Electrical Safety Explained

There are approximately 10,000 device-related patient injuries per year in US. These injuries include electrical shock caused by electricity flowing through body, which can possibly, in the worst cases, cause muscle spasms, burns, cardiac and respiratory arrest, or ventricular fibrillation.

So who’s responsible for electrical safety equipment? It’s not in the hands of just one person – it is a shared responsibility between nurses, engineers, manufacturers and hospitals to ensure compliance with certain standards for everyone’s safety. Sometimes it is merely the lack of knowledge on the part of the staff and other times it’s just a matter of wear and tear. Every machine is different. While some require little preventative maintenance, others need require complete overhaul from time to time.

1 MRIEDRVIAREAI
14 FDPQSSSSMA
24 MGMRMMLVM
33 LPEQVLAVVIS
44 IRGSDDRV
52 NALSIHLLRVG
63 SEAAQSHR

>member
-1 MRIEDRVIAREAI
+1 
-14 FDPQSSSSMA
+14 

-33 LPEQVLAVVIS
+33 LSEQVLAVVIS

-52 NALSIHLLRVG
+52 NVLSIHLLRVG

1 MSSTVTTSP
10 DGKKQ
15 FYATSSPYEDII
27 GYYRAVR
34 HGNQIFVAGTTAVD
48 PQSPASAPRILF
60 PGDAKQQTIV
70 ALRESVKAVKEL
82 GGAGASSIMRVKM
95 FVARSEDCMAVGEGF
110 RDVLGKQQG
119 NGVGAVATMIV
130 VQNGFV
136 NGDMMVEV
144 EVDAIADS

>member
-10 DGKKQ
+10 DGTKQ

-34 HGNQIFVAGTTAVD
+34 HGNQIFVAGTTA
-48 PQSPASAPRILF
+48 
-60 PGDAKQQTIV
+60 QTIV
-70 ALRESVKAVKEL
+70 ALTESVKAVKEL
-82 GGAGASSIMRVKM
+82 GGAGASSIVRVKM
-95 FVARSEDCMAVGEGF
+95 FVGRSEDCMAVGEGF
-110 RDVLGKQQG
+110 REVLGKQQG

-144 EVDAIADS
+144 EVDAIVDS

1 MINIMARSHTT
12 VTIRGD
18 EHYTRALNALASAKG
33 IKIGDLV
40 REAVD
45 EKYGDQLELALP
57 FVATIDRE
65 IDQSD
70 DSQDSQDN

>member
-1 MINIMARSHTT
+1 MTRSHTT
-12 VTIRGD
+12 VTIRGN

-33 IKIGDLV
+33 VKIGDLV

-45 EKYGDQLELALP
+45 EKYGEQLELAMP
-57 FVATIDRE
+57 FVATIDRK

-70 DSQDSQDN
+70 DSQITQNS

Medical facilities must have an medical equipment inspection and documentation system in place to ensure the safety of all electrical medical equipment, including:

  • Electrical test measurements to ensure that the leakage current is below the safety threshold
  • Physical inspections to detect any early signs of wear and tear
  • Professional training for all staff in contact with the devices

And it’s not just a matter of safety! Regular checks give you the documentation required by government agencies and prevent legal liability.

When it comes to medical electrical safety, the main concern is the well-being of all persons that come in contact with the equipment, staff and patients alike. That’s why it’s essential that electrical equipment in any type of healthcare facility be checked on a regular basis to ensure proper use and maintenance.

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